Tuesday newspaper round-up: NI rise, ultra wealthy, Russian gas, Klarna

by | Mar 1, 2022

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Rishi Sunak is facing renewed pressure from business leaders to delay a planned £12bn rise in national insurance, amid warnings over soaring costs for companies and households as the Russian invasion of Ukraine drives up inflation. The manufacturing trade body Make UK, which represents 20,000 firms of all sizes across the country, said the tax hike planned for April should be pushed back until the UK economy is in a stronger position. It warned the government that pressing ahead would risk firms slamming the brakes on recruitment and putting the economic recovery from Covid at risk. – Guardian

More than 51,000 people joined the ranks of the “ultra-wealthy” last year as the fortunes of the already very rich benefited from rising global stock markets and increased property prices during the pandemic. The number of ultra-high net worth individuals (UHNWIs) – those with assets of more than $30m (£22.4m) – rose by a record 9.3% last year to 610,569, according to a report by the property consultants Knight Frank. – Guardian

Britain is joining forces with European allies to help wean Germany off Russian gas, in moves that would pave the way for sanctions against the Kremlin’s powerful energy industry. Officials in Whitehall are laying the groundwork for discussions with Berlin and other European importers about a significant increase in deliveries of liquified natural gas at ports across the Continent, with the aim of meeting demand next winter if supplies from Russia are cut off. – Telegraph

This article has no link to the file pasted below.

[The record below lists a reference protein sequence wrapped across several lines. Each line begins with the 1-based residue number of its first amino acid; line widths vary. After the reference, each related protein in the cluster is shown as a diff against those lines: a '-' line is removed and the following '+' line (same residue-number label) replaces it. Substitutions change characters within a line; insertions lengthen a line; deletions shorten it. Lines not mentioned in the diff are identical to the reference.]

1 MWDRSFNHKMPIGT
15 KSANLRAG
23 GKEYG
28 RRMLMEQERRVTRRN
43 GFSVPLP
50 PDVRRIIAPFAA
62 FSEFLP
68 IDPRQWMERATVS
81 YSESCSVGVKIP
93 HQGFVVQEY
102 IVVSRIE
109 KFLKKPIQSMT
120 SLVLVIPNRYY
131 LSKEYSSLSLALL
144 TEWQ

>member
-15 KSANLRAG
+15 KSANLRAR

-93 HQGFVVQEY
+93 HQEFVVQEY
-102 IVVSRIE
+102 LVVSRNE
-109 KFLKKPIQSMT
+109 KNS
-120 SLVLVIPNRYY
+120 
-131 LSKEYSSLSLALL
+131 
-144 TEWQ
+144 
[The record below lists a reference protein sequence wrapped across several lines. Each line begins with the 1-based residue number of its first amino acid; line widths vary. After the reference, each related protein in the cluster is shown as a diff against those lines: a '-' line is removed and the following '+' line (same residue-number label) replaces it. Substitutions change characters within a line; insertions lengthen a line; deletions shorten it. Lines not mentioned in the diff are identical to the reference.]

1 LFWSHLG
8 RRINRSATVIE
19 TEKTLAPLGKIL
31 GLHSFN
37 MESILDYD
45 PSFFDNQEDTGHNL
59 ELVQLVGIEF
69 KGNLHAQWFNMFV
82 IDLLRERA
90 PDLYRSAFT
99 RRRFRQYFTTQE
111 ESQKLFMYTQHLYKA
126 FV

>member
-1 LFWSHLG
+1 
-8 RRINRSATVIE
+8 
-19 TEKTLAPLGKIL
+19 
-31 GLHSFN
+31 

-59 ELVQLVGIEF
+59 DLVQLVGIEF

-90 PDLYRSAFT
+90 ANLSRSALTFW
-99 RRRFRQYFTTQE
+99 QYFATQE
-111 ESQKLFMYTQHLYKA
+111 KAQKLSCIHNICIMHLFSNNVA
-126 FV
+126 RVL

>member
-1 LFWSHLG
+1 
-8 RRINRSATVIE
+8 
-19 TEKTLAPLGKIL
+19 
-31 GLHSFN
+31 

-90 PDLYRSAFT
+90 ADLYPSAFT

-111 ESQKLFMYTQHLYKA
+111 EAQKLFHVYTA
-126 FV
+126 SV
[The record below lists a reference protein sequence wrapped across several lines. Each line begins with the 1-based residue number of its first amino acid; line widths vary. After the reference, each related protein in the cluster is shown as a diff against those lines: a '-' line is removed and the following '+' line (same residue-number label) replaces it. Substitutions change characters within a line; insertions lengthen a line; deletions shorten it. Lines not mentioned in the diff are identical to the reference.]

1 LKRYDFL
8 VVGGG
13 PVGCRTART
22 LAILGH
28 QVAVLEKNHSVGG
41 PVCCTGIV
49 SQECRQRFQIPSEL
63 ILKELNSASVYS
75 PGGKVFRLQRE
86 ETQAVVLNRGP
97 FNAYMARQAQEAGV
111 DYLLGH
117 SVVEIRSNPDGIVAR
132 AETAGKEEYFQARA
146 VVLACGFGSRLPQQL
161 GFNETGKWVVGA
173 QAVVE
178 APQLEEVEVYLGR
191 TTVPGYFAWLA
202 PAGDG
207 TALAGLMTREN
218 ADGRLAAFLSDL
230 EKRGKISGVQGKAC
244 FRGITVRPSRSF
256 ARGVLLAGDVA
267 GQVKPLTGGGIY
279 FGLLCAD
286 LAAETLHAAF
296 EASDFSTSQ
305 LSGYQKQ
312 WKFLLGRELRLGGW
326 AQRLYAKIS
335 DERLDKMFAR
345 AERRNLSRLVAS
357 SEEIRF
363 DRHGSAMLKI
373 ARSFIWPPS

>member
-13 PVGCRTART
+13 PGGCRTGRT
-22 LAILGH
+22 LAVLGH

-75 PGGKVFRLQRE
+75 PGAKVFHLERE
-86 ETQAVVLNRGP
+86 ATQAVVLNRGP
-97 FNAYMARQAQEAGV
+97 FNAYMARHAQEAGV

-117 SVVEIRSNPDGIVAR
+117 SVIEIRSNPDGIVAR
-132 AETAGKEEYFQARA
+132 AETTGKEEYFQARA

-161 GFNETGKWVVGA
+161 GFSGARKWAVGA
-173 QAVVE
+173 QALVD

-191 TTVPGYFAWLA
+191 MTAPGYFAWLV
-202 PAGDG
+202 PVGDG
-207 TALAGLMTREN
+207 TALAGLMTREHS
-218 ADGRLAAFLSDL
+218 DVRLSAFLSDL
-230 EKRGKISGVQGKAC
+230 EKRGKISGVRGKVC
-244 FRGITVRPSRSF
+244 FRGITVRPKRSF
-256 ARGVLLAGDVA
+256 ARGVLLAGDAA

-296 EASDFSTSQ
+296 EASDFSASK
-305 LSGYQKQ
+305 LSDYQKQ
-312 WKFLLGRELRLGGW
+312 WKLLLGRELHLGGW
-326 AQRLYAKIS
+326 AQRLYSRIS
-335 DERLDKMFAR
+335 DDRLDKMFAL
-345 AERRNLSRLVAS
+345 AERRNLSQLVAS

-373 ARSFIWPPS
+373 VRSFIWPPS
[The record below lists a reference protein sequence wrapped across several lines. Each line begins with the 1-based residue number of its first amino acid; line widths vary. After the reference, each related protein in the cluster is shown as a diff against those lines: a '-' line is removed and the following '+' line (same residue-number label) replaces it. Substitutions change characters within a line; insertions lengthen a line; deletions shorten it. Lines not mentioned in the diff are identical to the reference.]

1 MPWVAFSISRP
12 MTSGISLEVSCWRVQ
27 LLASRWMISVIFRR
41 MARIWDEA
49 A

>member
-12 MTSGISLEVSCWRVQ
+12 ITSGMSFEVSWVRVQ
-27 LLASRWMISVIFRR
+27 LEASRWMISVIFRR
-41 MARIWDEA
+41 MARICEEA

Commuters will be hit with the biggest increase in rail fares for nearly a decade despite a steep fall in the number of train services being run. National rail fares will rise by 3.8pc, the steepest increase since January 2013, in a fresh blow to families facing spiralling energy bills, soaring inflation and steepling mortgage costs. – Telegraph

Net losses at Klarna ballooned fivefold last year as the instalment credit business shouldered heavy expansion costs and a rise in customer defaults. However, despite the losses of SwKr7.09 billion (£558 million), the Swedish group, which has expanded aggressively with its “buy now, pay later” offering, said that it had won 46 million new customers in 45 countries, boosting its total customer numbers to 147million. – The Times

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